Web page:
Whitespace is not a passive element on a page, or space that has just been neglected. It is an important element in the design of the new Commission web presence. According to research, the correct use of whitespace results in the following advantages:
higher comprehension level
more effective content, as it brings focus and prioritises user interface elements
Mechanics of reading online
The eye of a reader flows across a line of text, focussing on points in the line. When they have reached the end of the line, their eyes need to jump back the full length of 1 line and down the height of 1 line.
When the length is too long, readers can get disoriented while making the jump. Increasing line height, and the whitespace that surrounds lines of text, helps eyes make the jump by making the vertical distance larger between lines of text.
Optimal Line length
Optimal line-length is somewhere between 45 and 75 characters. We apply this rule to our text as much as possible. By limiting the amount of characters per line, the width of a paragraph is no longer only dependent on the width of its container.
A side-effect of this causes whitespace to appear next to blocks of text whenever the container width exceeds the line length. With our text-heavy content, this rule is frequently applied, resulting in plenty of whitespace, and a better reading experience.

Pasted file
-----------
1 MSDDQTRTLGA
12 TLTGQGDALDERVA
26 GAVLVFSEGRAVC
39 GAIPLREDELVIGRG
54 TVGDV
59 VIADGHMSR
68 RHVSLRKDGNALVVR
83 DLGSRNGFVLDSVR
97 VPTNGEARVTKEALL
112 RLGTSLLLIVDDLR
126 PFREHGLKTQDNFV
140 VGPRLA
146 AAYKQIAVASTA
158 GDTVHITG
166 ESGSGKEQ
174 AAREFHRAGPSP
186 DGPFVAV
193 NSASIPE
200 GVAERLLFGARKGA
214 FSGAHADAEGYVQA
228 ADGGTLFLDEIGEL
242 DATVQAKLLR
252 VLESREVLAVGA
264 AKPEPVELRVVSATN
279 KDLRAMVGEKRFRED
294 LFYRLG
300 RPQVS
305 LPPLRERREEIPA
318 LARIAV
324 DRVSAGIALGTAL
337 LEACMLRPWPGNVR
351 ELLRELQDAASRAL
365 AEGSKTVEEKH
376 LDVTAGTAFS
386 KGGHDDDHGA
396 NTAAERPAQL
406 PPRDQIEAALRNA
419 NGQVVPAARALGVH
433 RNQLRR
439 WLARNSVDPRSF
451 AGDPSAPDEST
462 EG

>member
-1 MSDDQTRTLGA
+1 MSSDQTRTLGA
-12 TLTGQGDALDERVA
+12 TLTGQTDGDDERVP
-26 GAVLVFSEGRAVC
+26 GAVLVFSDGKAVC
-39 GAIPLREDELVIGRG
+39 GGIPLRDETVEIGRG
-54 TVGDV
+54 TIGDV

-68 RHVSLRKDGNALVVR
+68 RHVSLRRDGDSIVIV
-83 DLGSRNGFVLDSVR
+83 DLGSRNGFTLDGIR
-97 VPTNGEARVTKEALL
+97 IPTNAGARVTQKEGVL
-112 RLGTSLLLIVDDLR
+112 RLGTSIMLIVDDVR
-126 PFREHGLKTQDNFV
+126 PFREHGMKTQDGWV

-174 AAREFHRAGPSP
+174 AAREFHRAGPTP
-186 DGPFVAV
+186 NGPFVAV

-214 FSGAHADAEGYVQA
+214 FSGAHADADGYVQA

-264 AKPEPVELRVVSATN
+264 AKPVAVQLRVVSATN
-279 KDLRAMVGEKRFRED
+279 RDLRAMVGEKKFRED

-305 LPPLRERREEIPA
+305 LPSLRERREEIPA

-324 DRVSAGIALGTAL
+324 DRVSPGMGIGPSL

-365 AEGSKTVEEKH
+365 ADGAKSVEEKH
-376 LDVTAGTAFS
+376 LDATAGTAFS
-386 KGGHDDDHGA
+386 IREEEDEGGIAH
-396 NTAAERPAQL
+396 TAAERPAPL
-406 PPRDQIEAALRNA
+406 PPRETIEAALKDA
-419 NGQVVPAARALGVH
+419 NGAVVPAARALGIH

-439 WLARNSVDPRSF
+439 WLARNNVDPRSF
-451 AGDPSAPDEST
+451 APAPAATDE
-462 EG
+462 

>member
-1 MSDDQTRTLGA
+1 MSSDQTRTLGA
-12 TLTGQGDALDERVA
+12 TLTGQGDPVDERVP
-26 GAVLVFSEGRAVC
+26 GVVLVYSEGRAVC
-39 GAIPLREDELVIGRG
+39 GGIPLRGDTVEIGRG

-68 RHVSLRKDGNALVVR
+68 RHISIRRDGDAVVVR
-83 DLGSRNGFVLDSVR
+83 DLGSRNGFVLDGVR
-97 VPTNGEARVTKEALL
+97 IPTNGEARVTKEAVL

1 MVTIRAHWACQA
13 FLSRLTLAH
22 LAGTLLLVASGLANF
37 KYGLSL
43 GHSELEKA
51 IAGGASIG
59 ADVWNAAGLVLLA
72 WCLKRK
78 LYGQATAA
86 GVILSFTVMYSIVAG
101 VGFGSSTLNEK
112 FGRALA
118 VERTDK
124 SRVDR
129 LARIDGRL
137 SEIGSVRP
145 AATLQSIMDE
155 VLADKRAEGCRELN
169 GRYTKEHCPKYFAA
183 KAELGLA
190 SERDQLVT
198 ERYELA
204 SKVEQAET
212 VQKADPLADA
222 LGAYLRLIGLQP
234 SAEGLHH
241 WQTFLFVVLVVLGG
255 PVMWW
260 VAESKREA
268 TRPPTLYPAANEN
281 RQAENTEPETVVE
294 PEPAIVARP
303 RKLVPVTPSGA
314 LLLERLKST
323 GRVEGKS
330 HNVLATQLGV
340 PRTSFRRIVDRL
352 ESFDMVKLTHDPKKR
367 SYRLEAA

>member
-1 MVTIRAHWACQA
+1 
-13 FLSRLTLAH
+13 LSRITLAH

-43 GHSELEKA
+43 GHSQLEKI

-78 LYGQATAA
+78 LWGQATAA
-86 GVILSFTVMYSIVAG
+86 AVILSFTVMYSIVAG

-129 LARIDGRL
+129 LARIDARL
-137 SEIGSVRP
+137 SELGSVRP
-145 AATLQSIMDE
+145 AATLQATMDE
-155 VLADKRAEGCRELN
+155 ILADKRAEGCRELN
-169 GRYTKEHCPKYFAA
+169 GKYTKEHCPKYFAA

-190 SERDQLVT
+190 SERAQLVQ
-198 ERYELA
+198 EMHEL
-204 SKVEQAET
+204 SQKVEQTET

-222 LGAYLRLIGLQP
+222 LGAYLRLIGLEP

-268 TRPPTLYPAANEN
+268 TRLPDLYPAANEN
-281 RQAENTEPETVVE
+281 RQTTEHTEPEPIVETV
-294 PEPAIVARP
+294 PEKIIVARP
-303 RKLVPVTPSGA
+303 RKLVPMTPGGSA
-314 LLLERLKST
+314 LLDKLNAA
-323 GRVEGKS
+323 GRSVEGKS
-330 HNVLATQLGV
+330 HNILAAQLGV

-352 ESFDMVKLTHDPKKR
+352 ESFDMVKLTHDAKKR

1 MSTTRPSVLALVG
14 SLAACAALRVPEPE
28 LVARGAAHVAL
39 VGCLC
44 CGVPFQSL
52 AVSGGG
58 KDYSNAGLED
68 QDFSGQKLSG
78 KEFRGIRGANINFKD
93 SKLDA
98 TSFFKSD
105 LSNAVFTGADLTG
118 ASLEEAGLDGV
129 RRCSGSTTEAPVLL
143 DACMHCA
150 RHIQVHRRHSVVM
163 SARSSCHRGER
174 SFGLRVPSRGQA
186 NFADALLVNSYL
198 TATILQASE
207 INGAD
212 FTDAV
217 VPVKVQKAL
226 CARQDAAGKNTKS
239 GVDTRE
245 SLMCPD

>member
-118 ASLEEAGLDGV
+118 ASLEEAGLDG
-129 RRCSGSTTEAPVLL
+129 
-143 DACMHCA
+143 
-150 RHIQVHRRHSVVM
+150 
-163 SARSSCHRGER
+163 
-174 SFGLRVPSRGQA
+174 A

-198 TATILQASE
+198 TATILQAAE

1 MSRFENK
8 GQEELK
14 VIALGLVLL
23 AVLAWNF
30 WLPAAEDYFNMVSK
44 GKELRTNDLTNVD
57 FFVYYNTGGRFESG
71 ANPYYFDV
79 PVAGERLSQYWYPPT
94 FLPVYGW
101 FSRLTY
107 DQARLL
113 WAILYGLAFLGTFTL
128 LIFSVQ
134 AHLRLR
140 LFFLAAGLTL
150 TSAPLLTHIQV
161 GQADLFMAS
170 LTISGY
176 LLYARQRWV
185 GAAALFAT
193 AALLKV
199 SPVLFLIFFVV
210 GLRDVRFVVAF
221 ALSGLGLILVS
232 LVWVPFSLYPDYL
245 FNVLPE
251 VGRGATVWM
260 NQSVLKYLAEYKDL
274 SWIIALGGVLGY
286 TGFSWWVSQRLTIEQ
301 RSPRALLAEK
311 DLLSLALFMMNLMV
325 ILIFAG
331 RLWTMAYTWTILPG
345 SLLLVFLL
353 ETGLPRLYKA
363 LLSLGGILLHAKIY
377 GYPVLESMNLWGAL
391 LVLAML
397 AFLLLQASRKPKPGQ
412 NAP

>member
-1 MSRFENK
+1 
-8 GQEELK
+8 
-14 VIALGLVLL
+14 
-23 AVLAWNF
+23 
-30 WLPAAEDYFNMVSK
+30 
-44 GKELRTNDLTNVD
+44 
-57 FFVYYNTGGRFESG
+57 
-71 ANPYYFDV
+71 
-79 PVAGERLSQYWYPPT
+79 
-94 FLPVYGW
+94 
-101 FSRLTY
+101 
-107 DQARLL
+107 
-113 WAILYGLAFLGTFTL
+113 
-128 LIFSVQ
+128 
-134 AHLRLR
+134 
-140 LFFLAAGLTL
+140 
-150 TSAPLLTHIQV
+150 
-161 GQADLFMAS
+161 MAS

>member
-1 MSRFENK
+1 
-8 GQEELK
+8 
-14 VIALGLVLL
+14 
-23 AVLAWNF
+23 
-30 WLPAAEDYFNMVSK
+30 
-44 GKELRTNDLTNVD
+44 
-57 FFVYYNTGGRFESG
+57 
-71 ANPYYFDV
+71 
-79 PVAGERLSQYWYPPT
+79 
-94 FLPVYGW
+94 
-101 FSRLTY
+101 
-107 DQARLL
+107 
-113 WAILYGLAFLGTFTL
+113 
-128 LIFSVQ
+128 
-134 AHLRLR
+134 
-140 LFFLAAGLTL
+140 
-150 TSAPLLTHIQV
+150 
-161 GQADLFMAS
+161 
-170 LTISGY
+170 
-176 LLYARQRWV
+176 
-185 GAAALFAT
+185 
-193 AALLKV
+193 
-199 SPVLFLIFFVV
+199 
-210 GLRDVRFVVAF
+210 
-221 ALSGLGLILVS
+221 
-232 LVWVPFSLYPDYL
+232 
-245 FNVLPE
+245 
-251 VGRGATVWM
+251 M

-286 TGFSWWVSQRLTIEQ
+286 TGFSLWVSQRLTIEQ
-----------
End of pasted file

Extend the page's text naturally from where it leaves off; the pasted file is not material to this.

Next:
Adding whitespace between two successive lines of text helps to guide the reader from the end of the top line to the beginning of the bottom line. This increases the readability of blocks of text.
In this regard, optimal line height lies somewhere between 1.4 and 1.6 times the font size, depending on the line length and typeface. The general rule is that line height should increase in proportion to line length.
Paragraph spacing and margins
Research tells us that breaking long texts into paragraphs and adding spacing in between these paragraphs increases comprehension. In web writing this spacing supports the user’s eye movement when skimming the page content.
Whitespace in page layout
Reading on the web is very different from reading in print.
“F for fast. That's how users read your precious content.”
– Nielsen Norman Group, “F-shaped pattern for reading web content”,
Research shows us that users scan the page following an F-shaped pattern. This has certain implications for layout. We try to support this pattern, not work against it. The F-shaped pattern tells us that horizontal scanning (i.e. reading) is mostly done at the top of the page, drawing the most attention to content displayed there. The further users scroll down a page, the more they scan in a vertical direction.
This favours single column layouts where all titles are aligned on a vertical scan line that the user's eyes can follow. This applies for content or text pages. The situation is different for overview or category pages, where a layout in ‘block’ can alter the scanning behaviour and guide the user's eyes towards the right side of the screen.
These best practices either use whitespace as an active element or result in whitespace as a by-product.
As with any rule there are exceptions to the above mentioned principles. We will test these design aspects with actual users in the future and adapt where needed.